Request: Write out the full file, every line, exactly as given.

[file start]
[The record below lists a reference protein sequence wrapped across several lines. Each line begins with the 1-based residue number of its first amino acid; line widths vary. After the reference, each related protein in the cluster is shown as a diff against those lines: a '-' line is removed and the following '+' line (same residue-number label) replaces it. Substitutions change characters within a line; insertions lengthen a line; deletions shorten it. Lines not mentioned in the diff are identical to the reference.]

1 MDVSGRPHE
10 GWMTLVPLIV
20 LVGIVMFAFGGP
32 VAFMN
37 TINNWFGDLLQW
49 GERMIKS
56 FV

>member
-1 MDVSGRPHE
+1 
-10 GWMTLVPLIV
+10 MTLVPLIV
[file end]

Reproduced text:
[The record below lists a reference protein sequence wrapped across several lines. Each line begins with the 1-based residue number of its first amino acid; line widths vary. After the reference, each related protein in the cluster is shown as a diff against those lines: a '-' line is removed and the following '+' line (same residue-number label) replaces it. Substitutions change characters within a line; insertions lengthen a line; deletions shorten it. Lines not mentioned in the diff are identical to the reference.]

1 MDVSGRPHE
10 GWMTLVPLIV
20 LVGIVMFAFGGP
32 VAFMN
37 TINNWFGDLLQW
49 GERMIKS
56 FV

>member
-1 MDVSGRPHE
+1 
-10 GWMTLVPLIV
+10 MTLVPLIV